A lobby offering tons of manga, unlimited beverages and food

If you thought everything you’ve read so far is good, then wait till you hear about the “freebies” during your stay at a Net Room…

Most internet cafe’s offer customers unlimited free soft drinks, coffee, tea or hot chocolate during their visit. And Net Room is no different – all the aforementioned is available in the price included in guests’ stay.

If you want more than hydration while you stay at a Net Room (in terms of food), then you’ll be glad to hear that there are also vending machines offering full meals too at cheap prices.

Yep, that’s right. For those that haven’t visited Tokyo before, you can indeed buy full hot meals from vending machines including fried chicken, instant ramen noodles, pasta, and more.

So if you really didn’t want to, you wouldn’t even have to leave the Net Room building if you wanted to survive comfortably for the maximum 2 week stay.

How much to stay in Manboo’s “Net Room”?

Guests can stay at a “Net Room” for as low as 100 Yen (around $1 USD) an hour.

To put into perspective how cheap that is, a longer stay can cost as little as 14,000 Yen (around $130 USD) per week.

What’s the catch?

The only caveat is that guests can only stay for a maximum of 2 weeks at a time. Unfortunately, meaning that guests can’t live at Manboo’s “Net Room” budget hotels in Tokyo forever.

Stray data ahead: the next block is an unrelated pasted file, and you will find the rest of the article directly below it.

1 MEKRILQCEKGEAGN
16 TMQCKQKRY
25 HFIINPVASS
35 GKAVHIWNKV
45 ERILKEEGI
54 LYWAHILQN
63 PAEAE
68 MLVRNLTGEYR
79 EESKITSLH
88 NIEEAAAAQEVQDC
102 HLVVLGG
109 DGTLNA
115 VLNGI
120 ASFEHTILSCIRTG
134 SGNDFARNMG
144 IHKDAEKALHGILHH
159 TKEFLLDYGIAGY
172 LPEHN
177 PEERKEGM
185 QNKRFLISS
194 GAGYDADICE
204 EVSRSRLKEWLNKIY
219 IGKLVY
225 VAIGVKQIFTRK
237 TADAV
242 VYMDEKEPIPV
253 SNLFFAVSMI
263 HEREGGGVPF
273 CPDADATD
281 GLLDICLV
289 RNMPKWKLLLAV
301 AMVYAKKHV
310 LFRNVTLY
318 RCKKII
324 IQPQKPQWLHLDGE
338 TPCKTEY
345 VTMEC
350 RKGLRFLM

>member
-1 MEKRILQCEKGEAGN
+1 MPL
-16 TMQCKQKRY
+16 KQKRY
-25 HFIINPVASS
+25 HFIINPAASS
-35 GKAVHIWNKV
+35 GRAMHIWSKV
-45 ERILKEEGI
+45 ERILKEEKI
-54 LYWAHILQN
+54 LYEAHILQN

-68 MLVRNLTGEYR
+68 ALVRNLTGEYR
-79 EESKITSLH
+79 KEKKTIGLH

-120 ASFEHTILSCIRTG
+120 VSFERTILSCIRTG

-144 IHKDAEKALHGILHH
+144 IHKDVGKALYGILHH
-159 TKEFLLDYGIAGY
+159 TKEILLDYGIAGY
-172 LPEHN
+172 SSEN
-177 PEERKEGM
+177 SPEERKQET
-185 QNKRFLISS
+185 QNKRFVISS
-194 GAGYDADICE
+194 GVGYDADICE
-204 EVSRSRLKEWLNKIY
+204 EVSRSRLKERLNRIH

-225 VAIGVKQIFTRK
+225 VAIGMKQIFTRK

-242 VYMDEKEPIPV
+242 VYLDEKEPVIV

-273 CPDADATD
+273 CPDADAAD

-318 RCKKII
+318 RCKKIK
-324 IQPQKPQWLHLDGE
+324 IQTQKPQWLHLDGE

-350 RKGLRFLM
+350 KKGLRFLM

It’s also worth mentioning that all rooms are officially “non-smoking” rooms. But the good news for smokers is that Net Rooms have their own smoking lounges indoors.

Where are Manboo Net Rooms Located in Tokyo, Japan?

Manboo Net Room located in Kabukicho, Shinjuku
The Net Room located in Kabukocho, Shinjuku (Tokyo, Japan).

If you’re reading this article, then we’re guessing that you’re interested in staying here during your visit to Tokyo, Japan.

As a result, we won’t make you leave without knowing where to find Manboo Net Rooms.

Manboo operate 17 “Net Room” budget hotels around the Japanese capital. The exact locations include Tokyo, Kanagawa and Saitama.